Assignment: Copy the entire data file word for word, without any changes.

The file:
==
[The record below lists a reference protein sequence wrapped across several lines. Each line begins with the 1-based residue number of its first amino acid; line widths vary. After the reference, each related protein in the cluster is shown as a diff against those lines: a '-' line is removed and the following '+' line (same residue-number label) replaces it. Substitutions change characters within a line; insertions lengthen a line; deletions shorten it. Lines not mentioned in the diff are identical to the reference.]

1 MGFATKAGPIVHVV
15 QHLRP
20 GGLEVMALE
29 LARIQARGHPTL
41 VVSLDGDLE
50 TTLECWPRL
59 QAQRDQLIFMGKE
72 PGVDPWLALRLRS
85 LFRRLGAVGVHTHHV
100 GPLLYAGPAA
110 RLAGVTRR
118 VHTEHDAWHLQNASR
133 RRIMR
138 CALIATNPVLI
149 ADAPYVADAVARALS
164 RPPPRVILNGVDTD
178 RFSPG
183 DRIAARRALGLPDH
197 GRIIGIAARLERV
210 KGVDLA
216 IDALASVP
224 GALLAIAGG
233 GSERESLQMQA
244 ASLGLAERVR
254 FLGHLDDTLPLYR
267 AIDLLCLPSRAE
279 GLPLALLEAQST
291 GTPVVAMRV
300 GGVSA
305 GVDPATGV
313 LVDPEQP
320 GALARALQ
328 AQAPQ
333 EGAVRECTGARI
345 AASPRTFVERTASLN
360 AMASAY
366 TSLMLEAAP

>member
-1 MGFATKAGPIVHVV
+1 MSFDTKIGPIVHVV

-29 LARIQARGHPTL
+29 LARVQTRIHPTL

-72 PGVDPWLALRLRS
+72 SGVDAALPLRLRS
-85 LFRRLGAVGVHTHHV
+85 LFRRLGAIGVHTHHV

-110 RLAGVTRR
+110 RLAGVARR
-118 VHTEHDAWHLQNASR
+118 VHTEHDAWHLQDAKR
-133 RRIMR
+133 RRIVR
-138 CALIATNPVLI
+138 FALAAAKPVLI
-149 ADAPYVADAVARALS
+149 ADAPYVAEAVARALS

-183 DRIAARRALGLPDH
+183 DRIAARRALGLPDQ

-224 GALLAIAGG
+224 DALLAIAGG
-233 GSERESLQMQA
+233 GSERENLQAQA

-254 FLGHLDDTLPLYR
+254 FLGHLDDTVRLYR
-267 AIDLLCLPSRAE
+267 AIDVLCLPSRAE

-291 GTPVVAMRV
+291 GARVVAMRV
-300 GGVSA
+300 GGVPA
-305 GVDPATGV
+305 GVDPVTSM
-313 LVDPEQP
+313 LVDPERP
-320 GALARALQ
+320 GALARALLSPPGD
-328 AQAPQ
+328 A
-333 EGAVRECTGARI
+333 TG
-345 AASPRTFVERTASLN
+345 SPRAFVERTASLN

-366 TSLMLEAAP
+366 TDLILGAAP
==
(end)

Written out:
[The record below lists a reference protein sequence wrapped across several lines. Each line begins with the 1-based residue number of its first amino acid; line widths vary. After the reference, each related protein in the cluster is shown as a diff against those lines: a '-' line is removed and the following '+' line (same residue-number label) replaces it. Substitutions change characters within a line; insertions lengthen a line; deletions shorten it. Lines not mentioned in the diff are identical to the reference.]

1 MGFATKAGPIVHVV
15 QHLRP
20 GGLEVMALE
29 LARIQARGHPTL
41 VVSLDGDLE
50 TTLECWPRL
59 QAQRDQLIFMGKE
72 PGVDPWLALRLRS
85 LFRRLGAVGVHTHHV
100 GPLLYAGPAA
110 RLAGVTRR
118 VHTEHDAWHLQNASR
133 RRIMR
138 CALIATNPVLI
149 ADAPYVADAVARALS
164 RPPPRVILNGVDTD
178 RFSPG
183 DRIAARRALGLPDH
197 GRIIGIAARLERV
210 KGVDLA
216 IDALASVP
224 GALLAIAGG
233 GSERESLQMQA
244 ASLGLAERVR
254 FLGHLDDTLPLYR
267 AIDLLCLPSRAE
279 GLPLALLEAQST
291 GTPVVAMRV
300 GGVSA
305 GVDPATGV
313 LVDPEQP
320 GALARALQ
328 AQAPQ
333 EGAVRECTGARI
345 AASPRTFVERTASLN
360 AMASAY
366 TSLMLEAAP

>member
-1 MGFATKAGPIVHVV
+1 MSFDTKIGPIVHVV

-29 LARIQARGHPTL
+29 LARVQTRIHPTL

-72 PGVDPWLALRLRS
+72 SGVDAALPLRLRS
-85 LFRRLGAVGVHTHHV
+85 LFRRLGAIGVHTHHV

-110 RLAGVTRR
+110 RLAGVARR
-118 VHTEHDAWHLQNASR
+118 VHTEHDAWHLQDAKR
-133 RRIMR
+133 RRIVR
-138 CALIATNPVLI
+138 FALAAAKPVLI
-149 ADAPYVADAVARALS
+149 ADAPYVAEAVARALS

-183 DRIAARRALGLPDH
+183 DRIAARRALGLPDQ

-224 GALLAIAGG
+224 DALLAIAGG
-233 GSERESLQMQA
+233 GSERENLQAQA

-254 FLGHLDDTLPLYR
+254 FLGHLDDTVRLYR
-267 AIDLLCLPSRAE
+267 AIDVLCLPSRAE

-291 GTPVVAMRV
+291 GARVVAMRV
-300 GGVSA
+300 GGVPA
-305 GVDPATGV
+305 GVDPVTSM
-313 LVDPEQP
+313 LVDPERP
-320 GALARALQ
+320 GALARALLSPPGD
-328 AQAPQ
+328 A
-333 EGAVRECTGARI
+333 TG
-345 AASPRTFVERTASLN
+345 SPRAFVERTASLN

-366 TSLMLEAAP
+366 TDLILGAAP